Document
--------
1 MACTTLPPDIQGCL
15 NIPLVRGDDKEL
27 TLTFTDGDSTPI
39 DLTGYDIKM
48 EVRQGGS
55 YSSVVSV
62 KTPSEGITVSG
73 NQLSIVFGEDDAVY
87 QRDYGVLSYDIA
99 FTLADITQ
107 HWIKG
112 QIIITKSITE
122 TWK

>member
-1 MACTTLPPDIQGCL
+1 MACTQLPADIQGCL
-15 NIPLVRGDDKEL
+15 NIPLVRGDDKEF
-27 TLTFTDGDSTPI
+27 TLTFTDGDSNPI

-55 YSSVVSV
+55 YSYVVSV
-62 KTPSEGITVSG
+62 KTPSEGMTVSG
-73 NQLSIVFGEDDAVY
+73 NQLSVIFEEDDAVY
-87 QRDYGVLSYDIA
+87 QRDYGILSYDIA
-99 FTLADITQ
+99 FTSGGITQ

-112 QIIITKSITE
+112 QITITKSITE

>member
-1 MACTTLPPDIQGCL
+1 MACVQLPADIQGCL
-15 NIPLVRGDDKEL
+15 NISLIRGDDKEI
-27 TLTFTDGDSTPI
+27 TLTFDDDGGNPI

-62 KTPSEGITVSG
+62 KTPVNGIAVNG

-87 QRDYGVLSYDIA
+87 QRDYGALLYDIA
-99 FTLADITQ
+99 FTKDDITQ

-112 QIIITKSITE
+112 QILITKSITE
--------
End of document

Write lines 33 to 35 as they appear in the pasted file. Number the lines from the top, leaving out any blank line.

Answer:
>member
-1 MACTTLPPDIQGCL
+1 MACVQLPADIQGCL